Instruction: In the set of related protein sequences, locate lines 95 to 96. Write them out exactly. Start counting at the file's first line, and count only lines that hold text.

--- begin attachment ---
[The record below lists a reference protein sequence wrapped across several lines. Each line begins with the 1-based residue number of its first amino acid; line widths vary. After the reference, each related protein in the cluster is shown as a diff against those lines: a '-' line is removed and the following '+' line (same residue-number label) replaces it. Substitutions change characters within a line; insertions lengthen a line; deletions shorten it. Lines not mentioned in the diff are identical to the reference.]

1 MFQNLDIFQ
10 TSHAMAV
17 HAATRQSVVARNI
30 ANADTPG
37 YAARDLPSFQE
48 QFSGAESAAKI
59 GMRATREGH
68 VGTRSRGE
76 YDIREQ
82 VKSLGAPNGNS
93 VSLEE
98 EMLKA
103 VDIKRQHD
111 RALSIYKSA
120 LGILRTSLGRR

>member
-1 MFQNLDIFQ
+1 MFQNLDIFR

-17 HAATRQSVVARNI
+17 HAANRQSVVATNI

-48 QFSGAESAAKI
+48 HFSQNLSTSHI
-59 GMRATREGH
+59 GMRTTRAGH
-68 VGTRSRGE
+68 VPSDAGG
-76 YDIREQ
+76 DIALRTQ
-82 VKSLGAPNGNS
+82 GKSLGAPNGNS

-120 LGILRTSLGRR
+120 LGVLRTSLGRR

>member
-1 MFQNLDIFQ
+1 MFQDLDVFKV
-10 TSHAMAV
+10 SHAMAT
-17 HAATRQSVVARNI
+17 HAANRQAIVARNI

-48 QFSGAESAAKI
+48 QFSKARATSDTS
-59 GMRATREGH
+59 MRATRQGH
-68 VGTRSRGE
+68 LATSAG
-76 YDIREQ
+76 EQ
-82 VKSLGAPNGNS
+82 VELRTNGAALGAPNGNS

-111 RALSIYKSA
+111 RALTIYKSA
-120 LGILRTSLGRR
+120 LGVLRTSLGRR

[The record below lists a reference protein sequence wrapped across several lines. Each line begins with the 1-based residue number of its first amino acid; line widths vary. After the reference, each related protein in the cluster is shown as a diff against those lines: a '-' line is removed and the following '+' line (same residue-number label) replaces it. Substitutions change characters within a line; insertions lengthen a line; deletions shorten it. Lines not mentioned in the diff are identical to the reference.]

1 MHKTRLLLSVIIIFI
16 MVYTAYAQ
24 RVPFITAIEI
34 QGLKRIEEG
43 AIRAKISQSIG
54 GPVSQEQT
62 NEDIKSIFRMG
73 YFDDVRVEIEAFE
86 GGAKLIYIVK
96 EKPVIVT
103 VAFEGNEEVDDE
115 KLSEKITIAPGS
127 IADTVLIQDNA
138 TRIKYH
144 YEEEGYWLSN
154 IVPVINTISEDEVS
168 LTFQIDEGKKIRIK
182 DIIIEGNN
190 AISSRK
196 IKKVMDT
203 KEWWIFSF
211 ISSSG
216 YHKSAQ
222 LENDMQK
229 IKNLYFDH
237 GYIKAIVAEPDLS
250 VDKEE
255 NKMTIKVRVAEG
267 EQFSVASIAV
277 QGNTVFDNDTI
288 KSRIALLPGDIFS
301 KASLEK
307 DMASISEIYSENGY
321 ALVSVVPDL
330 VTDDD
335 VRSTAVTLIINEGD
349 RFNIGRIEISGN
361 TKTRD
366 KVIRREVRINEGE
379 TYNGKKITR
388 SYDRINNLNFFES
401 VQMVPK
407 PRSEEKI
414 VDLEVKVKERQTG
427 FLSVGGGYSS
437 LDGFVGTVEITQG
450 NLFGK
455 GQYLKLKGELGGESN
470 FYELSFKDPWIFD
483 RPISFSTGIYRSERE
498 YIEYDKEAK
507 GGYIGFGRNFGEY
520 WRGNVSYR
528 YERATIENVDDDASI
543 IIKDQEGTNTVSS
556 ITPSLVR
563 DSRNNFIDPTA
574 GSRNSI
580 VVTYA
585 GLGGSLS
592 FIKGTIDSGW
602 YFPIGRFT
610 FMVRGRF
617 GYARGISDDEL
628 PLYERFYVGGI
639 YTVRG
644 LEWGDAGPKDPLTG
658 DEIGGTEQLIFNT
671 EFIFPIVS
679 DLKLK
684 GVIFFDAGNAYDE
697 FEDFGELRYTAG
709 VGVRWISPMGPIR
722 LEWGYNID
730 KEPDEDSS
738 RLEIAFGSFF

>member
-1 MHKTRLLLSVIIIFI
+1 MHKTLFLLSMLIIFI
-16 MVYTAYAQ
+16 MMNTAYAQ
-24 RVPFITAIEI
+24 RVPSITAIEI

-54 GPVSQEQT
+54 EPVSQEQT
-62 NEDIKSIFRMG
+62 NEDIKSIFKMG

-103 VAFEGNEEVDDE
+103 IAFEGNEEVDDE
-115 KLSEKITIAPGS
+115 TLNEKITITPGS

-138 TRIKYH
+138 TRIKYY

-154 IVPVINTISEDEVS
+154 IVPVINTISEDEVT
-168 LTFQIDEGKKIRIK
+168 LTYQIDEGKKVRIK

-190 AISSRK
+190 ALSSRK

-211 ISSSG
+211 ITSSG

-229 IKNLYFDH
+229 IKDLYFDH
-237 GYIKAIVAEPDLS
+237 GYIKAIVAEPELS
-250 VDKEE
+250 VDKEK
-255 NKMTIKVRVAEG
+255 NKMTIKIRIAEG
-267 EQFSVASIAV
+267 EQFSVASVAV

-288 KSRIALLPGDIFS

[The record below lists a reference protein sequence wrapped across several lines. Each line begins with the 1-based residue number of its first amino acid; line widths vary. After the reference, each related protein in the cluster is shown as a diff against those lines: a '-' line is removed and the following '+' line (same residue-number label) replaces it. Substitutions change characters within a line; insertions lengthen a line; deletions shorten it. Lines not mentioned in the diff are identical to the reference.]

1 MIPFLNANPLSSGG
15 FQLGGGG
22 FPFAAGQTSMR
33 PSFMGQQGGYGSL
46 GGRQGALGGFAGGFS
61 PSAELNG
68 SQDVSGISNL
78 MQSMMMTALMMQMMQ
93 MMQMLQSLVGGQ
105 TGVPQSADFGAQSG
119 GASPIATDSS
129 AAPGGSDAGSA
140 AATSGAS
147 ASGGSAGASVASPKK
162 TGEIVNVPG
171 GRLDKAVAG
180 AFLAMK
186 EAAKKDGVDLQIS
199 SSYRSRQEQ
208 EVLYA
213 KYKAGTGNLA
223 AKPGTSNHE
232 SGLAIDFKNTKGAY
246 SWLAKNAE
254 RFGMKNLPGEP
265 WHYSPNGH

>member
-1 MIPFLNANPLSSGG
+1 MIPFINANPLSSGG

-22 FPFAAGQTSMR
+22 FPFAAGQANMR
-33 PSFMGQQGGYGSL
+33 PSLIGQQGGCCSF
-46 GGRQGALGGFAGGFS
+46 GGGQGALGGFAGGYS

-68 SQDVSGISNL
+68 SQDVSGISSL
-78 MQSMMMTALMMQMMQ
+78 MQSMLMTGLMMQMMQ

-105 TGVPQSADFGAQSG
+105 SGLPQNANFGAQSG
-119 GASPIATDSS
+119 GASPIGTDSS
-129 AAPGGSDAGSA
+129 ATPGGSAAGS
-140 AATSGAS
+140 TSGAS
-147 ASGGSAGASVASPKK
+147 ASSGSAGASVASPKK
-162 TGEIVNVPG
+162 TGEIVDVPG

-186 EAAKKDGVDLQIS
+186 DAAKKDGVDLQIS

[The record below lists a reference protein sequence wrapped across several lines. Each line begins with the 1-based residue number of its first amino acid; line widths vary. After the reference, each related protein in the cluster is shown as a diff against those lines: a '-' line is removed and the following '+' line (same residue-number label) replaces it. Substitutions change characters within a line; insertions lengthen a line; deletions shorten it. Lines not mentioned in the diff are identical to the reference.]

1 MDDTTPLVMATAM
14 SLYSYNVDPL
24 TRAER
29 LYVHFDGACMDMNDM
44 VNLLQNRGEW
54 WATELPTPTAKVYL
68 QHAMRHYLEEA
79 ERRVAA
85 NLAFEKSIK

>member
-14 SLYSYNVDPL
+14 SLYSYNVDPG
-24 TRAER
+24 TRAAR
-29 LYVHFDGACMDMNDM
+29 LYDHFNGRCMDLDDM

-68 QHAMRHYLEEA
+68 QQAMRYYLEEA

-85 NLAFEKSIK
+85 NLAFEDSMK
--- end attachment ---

379 TYNGKKITR
388 SYDRINNLNFFES